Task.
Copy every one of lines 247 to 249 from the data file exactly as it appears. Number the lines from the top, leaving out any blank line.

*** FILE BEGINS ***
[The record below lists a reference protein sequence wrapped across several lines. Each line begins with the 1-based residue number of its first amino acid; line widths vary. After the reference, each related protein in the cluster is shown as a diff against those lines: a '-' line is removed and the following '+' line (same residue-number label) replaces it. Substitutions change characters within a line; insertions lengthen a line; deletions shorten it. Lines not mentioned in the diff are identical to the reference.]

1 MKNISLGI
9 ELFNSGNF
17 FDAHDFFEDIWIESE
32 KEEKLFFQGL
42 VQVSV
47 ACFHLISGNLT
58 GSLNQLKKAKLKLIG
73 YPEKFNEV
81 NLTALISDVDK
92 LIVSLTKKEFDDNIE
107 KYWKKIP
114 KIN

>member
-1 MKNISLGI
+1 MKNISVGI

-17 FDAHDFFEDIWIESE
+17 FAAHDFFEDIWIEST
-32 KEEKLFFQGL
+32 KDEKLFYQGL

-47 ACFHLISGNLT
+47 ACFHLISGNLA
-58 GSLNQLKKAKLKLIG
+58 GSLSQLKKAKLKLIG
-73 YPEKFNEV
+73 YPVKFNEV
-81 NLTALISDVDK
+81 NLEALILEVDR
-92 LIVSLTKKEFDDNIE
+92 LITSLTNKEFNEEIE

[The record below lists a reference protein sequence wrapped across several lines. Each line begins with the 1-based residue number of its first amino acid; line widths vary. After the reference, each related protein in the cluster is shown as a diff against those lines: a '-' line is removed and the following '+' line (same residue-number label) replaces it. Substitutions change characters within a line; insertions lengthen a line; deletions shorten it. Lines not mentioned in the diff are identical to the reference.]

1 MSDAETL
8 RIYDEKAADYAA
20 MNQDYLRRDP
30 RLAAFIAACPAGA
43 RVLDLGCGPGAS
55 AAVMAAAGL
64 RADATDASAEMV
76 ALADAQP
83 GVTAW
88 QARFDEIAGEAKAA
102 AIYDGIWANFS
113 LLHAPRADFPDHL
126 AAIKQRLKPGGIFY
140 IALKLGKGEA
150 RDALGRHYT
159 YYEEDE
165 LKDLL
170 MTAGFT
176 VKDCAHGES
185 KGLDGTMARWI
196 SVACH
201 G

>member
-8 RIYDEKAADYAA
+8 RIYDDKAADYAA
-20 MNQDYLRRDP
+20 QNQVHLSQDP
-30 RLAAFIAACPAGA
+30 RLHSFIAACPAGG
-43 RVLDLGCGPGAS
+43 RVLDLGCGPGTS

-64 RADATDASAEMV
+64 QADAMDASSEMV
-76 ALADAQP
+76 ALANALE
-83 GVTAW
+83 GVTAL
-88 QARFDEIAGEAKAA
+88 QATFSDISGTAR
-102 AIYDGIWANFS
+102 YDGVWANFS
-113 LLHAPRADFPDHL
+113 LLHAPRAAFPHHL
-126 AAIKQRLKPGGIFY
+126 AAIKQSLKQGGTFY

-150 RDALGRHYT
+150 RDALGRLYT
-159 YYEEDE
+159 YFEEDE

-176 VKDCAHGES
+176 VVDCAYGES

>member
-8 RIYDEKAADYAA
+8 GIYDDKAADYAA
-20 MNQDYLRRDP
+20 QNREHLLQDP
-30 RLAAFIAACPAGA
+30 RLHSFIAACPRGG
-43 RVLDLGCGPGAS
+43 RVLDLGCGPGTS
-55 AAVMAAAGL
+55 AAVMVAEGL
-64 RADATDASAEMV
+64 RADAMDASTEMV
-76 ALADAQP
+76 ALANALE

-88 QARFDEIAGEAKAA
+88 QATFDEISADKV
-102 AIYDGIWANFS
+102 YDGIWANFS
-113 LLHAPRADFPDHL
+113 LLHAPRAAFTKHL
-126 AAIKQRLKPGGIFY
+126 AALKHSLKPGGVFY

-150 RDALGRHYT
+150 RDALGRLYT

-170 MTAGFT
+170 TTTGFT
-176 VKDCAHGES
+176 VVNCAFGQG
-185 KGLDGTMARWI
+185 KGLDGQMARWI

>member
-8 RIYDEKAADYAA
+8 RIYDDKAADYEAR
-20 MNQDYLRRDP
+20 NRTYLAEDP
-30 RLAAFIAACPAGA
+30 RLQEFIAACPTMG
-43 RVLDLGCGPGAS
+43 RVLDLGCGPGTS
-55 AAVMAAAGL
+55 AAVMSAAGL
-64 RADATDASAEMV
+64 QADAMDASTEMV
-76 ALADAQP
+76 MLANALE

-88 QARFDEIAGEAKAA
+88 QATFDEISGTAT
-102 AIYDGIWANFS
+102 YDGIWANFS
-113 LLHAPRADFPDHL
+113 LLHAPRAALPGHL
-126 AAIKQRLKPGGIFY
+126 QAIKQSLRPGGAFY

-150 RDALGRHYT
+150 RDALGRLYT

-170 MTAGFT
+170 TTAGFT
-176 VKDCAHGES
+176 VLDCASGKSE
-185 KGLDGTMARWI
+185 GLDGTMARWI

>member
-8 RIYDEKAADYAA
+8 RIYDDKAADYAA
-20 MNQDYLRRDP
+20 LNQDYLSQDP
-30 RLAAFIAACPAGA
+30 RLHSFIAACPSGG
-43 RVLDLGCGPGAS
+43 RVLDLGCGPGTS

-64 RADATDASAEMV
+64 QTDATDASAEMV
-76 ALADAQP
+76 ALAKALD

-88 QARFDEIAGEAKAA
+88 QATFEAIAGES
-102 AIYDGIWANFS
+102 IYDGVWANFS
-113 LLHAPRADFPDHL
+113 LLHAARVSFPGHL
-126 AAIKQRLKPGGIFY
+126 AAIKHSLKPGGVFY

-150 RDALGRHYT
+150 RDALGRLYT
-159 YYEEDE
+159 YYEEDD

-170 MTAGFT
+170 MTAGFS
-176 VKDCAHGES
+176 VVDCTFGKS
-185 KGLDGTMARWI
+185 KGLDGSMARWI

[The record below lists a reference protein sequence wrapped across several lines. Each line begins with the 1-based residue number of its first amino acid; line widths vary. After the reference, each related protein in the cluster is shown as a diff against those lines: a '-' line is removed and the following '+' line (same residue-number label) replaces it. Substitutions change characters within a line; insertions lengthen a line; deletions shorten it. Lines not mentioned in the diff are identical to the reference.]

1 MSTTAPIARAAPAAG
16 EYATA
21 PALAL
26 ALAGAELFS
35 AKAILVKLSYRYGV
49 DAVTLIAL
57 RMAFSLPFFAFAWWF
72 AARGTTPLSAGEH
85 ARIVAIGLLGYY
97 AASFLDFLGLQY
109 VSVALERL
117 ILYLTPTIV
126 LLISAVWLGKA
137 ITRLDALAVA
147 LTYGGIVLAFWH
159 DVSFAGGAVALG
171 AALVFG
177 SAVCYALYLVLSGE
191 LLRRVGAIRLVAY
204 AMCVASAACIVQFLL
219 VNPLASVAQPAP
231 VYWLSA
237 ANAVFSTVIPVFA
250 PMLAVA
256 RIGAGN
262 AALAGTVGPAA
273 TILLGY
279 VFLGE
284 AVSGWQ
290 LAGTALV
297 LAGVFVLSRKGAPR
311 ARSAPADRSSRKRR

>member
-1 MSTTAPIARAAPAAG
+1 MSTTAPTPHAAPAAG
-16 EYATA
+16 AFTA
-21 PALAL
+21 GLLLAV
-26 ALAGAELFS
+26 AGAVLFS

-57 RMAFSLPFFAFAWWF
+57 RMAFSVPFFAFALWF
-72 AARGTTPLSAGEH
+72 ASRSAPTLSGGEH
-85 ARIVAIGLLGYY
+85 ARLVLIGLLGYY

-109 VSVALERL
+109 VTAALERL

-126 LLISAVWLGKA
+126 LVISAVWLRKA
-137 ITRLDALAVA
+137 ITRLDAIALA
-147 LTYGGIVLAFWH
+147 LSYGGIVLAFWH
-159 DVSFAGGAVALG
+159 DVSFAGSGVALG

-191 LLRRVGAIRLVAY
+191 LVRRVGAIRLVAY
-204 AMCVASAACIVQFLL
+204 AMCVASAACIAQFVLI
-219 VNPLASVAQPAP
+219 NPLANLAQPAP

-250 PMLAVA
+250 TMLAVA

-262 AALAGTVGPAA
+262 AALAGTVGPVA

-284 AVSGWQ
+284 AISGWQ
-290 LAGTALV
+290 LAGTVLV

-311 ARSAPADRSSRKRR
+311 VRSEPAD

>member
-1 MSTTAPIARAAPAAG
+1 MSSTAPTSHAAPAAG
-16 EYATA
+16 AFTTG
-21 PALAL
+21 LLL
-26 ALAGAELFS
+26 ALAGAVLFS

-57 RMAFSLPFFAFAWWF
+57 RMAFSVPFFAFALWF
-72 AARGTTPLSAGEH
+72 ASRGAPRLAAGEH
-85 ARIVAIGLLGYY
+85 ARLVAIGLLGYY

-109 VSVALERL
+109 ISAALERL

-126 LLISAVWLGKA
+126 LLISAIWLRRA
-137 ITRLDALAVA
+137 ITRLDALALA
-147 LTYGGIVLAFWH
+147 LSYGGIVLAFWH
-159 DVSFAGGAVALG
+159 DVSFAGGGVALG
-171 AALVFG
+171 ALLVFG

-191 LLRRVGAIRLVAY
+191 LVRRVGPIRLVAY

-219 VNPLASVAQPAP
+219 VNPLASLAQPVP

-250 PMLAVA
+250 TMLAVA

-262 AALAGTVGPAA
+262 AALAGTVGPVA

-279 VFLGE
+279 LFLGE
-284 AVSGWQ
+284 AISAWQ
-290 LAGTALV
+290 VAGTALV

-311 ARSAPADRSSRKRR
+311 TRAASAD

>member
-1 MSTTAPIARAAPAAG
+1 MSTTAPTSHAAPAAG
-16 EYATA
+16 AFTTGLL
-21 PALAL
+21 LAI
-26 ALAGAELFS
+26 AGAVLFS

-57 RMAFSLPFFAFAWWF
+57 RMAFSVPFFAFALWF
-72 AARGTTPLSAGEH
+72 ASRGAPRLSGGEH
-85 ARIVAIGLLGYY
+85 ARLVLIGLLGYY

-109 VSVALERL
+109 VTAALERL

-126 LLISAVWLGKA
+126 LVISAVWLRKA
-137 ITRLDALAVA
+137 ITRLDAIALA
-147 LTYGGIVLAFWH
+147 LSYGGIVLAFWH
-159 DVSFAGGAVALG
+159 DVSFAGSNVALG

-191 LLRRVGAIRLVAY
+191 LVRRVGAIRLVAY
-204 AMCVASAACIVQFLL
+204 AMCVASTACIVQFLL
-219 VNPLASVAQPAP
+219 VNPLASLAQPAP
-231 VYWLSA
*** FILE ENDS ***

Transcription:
+290 LAGTVLV

-311 ARSAPADRSSRKRR
+311 VRSEPAD